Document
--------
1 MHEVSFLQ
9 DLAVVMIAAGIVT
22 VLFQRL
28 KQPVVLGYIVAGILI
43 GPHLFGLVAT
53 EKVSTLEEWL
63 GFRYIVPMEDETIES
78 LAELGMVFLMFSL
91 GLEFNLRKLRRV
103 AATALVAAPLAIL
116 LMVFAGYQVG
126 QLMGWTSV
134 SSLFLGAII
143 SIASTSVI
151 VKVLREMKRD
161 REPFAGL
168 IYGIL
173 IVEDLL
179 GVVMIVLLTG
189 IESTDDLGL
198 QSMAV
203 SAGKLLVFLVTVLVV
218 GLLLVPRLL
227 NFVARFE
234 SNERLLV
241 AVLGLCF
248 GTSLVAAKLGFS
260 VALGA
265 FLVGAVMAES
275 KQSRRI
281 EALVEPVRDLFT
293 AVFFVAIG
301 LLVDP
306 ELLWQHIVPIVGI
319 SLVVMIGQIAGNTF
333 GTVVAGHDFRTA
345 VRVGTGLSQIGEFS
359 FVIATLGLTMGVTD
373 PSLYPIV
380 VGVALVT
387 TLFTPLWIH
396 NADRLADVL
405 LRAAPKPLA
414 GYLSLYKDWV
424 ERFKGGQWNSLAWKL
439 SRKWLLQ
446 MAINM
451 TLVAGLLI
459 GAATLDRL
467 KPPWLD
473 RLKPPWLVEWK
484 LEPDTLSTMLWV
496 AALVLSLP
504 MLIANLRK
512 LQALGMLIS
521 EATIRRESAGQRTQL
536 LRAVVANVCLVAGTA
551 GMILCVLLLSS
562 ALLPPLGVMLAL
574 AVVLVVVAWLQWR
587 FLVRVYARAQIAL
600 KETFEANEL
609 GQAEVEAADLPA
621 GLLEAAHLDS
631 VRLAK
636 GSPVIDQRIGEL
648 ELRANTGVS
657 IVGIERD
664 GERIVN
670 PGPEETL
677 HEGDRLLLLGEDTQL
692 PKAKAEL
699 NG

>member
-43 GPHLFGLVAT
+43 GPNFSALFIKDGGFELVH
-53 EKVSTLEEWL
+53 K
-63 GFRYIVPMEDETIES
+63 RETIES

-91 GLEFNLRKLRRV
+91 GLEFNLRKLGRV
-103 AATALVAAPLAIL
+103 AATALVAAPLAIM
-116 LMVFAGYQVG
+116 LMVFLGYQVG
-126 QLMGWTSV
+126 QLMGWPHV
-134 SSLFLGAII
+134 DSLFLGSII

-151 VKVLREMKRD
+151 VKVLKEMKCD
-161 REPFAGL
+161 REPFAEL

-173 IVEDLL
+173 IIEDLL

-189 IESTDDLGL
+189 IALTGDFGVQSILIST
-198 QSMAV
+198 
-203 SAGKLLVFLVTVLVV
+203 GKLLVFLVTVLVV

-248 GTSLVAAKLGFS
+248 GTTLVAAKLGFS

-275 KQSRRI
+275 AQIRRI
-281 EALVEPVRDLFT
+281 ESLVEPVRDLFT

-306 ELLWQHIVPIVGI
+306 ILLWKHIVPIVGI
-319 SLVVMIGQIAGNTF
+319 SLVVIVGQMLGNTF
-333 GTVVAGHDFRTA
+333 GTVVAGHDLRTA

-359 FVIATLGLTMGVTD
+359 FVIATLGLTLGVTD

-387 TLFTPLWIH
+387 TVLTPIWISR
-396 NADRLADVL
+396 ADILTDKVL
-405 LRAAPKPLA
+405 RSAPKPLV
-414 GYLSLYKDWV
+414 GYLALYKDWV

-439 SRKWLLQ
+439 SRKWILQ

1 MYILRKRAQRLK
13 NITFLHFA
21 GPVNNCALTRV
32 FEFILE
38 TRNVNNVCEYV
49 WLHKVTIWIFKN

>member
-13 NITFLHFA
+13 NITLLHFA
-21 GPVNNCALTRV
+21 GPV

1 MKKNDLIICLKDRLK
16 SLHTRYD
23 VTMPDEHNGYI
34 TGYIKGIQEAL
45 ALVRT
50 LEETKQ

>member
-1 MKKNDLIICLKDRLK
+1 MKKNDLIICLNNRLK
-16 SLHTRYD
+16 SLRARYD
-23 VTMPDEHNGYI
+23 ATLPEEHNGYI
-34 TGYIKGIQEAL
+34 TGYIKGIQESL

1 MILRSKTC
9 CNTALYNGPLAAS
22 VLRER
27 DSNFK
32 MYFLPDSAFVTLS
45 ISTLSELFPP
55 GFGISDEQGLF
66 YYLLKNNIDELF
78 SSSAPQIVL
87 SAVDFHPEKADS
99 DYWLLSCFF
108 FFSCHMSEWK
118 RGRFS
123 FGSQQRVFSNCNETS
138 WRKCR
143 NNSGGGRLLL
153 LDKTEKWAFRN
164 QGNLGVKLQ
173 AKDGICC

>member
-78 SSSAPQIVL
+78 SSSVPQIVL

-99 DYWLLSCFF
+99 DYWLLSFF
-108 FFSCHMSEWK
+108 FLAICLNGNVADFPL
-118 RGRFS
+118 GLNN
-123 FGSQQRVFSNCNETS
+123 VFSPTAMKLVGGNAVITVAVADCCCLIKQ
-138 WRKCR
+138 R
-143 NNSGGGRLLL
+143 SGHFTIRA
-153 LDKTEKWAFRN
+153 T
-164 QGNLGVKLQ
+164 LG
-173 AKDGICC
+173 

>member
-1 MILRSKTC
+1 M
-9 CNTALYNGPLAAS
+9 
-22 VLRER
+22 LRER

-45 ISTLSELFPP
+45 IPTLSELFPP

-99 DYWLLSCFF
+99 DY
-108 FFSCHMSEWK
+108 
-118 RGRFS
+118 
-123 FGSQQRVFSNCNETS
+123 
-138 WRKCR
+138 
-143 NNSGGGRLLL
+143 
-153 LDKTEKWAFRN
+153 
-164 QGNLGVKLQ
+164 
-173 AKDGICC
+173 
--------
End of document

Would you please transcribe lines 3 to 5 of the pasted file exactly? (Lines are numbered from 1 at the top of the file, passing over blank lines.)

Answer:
22 VLFQRL
28 KQPVVLGYIVAGILI
43 GPHLFGLVAT